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How the 'Green Men' worried our farmers
4:48pm Monday 22nd October 2012 in News
Already under fire for producing butter and grain mountains, farmers in the mid-1980s were facing a new group of critics who they called “the Green men”.
They were the conservationists and animal welfare groups worried about pesticides, fertilisers, the intensive production of meat and general overuse of the countryside.
The “Green men”, said the farmers, had penetrated the Government. Only four years before there was a majority of landowners and farmers in the Cabinet – but that had changed.
In 1987 the Cabinet was dominated by city slickers and the once powerful voice of agriculture had dwindled to a feeble bleat.
Politicians, farmers complained, had realised there were votes to be gained from going “green” and their industry had become a political football.
The animal welfare groups were demanding changes in intensive livestock production, while conservationists were concerned about high levels of nitrogen, fertilisers and pesticide being used.
Outdoor activists were demanding Government action to open up the countryside so the urban population could enjoy the great outdoors in their leisure time.
All these issues had been taken up by politicians who had joined the farmer-bashing bandwagon, sensing that most people – rightly or wrongly – thought farming had had it good for too long.
It was a situation that was worrying farmers almost more than the weather. Edna Williams and her husband John ran the 120-head Aldingbourne Park dairy farm near Chichester.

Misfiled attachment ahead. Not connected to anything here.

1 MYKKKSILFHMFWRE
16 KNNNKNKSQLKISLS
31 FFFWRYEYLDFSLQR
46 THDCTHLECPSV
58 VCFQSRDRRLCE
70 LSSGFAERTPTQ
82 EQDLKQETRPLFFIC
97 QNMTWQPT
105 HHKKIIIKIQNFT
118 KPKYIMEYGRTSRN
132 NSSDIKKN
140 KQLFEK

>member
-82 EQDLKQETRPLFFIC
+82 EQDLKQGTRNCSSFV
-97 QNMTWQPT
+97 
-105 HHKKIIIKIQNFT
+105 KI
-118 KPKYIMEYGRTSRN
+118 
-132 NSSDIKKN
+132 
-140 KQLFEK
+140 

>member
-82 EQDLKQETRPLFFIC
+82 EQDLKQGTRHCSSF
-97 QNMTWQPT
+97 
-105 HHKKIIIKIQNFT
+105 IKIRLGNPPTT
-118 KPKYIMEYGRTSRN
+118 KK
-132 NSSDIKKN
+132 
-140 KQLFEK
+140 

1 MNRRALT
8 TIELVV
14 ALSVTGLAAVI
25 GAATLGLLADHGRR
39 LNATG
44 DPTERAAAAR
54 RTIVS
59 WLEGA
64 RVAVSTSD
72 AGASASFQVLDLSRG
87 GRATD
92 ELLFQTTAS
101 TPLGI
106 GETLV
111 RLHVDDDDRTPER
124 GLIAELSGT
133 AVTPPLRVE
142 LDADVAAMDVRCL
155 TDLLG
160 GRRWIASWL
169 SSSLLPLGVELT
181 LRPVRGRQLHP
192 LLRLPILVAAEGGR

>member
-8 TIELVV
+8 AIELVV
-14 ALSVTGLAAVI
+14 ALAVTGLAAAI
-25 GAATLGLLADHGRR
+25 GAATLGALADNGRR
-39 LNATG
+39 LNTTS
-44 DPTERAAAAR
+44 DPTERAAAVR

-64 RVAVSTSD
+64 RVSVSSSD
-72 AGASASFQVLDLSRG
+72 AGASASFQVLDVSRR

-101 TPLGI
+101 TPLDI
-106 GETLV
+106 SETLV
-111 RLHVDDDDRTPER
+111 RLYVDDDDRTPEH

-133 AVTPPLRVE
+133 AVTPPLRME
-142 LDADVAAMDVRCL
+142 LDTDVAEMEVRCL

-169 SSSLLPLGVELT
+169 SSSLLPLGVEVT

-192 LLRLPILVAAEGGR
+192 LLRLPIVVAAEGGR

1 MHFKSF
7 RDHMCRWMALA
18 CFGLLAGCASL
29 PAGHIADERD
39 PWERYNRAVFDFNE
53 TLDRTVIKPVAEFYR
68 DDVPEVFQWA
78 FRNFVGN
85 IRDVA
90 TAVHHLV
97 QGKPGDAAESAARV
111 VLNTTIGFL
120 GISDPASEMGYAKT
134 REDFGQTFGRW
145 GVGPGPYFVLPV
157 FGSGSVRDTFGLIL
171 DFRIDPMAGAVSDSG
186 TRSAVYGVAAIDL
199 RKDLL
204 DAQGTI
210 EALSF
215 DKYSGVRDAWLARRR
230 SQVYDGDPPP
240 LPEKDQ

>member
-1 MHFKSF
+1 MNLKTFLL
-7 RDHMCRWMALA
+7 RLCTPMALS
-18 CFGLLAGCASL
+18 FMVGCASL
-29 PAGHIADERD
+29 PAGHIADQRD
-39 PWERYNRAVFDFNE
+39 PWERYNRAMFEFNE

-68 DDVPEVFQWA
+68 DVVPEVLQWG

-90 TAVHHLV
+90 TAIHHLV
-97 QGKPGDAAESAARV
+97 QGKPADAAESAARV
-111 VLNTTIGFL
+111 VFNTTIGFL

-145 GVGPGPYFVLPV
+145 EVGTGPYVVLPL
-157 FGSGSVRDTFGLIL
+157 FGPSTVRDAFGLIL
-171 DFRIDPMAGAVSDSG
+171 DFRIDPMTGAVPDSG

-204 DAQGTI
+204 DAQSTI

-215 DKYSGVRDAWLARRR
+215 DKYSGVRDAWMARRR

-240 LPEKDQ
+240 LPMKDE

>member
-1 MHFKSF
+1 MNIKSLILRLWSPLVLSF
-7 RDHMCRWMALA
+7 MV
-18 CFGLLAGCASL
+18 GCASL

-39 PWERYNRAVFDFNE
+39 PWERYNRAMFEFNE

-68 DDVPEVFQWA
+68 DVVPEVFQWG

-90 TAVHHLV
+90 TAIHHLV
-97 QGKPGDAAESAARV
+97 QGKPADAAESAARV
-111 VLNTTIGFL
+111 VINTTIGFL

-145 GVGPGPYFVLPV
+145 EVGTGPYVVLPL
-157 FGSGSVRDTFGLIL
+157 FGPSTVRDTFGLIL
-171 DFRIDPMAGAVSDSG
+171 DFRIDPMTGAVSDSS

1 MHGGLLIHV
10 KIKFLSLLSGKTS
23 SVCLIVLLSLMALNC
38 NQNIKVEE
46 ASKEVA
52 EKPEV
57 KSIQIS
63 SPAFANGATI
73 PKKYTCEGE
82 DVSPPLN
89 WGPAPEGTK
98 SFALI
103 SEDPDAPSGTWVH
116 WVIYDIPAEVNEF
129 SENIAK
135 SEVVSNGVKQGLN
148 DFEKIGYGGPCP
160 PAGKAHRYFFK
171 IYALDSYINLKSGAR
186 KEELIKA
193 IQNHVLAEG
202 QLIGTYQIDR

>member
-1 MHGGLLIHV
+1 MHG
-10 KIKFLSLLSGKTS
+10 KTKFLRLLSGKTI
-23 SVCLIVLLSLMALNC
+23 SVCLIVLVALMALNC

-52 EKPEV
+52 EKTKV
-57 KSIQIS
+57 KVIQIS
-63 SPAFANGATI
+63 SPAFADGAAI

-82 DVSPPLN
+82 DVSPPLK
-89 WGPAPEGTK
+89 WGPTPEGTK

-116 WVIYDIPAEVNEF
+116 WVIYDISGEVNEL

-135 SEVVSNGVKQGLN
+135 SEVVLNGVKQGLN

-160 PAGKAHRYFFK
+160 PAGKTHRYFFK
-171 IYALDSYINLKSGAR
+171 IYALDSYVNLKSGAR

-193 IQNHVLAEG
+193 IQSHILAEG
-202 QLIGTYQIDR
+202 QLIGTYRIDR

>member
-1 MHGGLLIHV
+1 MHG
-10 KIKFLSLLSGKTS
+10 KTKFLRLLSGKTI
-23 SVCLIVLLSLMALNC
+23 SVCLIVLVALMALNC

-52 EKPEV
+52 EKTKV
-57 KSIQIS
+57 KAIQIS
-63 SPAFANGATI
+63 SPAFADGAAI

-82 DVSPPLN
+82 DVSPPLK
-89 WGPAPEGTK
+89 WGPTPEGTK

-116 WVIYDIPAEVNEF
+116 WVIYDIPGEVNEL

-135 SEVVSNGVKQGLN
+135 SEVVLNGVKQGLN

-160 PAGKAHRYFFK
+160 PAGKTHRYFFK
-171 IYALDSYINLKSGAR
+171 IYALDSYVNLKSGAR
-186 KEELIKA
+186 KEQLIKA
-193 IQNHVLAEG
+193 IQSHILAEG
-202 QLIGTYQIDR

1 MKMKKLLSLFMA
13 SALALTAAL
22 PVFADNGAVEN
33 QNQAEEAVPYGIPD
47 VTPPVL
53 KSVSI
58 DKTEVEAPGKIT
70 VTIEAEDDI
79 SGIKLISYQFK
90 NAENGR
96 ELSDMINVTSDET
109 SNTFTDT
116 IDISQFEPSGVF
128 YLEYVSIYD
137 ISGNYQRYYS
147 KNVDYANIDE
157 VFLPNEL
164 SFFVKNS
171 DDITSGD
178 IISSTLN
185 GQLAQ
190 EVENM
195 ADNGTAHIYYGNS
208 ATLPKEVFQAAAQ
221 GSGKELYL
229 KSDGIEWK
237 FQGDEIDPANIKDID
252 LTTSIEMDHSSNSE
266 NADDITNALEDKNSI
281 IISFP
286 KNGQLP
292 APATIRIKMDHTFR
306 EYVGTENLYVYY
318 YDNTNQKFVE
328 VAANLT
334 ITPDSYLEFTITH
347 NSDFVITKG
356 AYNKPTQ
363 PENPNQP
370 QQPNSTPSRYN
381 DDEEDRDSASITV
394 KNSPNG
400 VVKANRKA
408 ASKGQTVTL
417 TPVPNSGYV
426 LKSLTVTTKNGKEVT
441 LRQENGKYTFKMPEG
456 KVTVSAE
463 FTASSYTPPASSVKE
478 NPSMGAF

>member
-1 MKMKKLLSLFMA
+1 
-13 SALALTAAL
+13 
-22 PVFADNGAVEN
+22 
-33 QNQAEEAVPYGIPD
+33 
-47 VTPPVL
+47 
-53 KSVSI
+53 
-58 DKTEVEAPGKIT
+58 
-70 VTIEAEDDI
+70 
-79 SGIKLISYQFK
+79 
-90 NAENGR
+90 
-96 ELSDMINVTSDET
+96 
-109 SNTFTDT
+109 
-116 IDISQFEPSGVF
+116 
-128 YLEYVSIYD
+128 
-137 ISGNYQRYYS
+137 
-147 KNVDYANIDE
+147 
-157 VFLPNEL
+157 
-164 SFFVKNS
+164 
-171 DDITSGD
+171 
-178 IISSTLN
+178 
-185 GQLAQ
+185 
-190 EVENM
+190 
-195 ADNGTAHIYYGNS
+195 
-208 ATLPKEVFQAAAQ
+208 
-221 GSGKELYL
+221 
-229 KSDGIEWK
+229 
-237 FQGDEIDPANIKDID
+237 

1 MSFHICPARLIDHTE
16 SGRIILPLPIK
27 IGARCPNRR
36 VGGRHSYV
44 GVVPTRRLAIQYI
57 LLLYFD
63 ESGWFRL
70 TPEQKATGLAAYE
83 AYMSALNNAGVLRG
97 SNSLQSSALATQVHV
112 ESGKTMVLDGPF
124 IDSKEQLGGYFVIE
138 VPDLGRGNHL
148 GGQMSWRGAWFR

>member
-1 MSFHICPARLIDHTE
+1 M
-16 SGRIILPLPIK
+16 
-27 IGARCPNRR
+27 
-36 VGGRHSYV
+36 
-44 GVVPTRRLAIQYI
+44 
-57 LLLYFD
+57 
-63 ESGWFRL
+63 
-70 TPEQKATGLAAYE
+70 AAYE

She said: “We are losing the ear of the Government. When food is in short supply they always want to listen to us and talk to us.
“When there is plenty, we tend to be forgotten. It is like the soldier who in wartime is a hero but in peacetime is hardly heard.”
On the question of the “Green men” she said: “Most farmers were conservationists long before the word was invented. We love the land. We love our countryside.
“No doubt in the future some of this land will become surplus to the needs for food production.
“Ways must be found for farmers to continue to care for it, get a living from it and provide the public with access to it.”
But in October 1986, a group of schoolchildren got closer to the countryside than most people would care to.
Handling cow dung was not an activity pupils at St Mark’s Primary School at Hadlow Down were normally encouraged to pursue.
However 16 boys and girls from the school had to roll up their sleeves and get stuck in on an outing to Wilderness Wood near Uckfield to see how a barn was built 100 years ago.
Their job was to help with the daubing – and that was where the cow dung came in. Eagerly, the children scooped up big handfuls of the smelly stuff and carefully smoothed it over the wattle hazel panels around the barn.
“Isn’t it smashing,” said their teacher Esther Scott. “Schoolchildren in towns never get to do anything like this.”
“Ugh, it smells awful,” remarked eight-year-old Sarah O’Niel as she raised a dollop to her nose. “Yes, but isn’t it fun,” enthused nine-year-old Kate Yarrow, the farmer’s daughter.
Work stopped when a farm hand emerged with tea and cakes. “For goodness sake, wash your hands,” the mucky little children were reminded.
But farming in Sussex was not always such fun. In April 1987 a farm worker spoke of the terrifying moment he was gored by a bull.
Michael Fordham was battered against a wall when the one-ton Friesian went berserk at Hunnington Farm near Uckfield.
He suffered severe injuries when one of the bull’s horns stabbed his groin.
Disaster struck when Michael was helping his father Jim and teenage student Matthew Simms to move the animal, a £1,000 bull called Wintersail Sensation.
Michael, who was recovering at Royal Sussex County Hospital, said: “He just didn’t seem to like the look of us.
“He was being a bit obstinate and suddenly decided to charge. I was standing at his side and he just brought his head around and pinned me against the wall.
“I was in agony but I just picked myself up and ran like hell. I’ve got a massive hole in my groin and I’m a bit messed about.”
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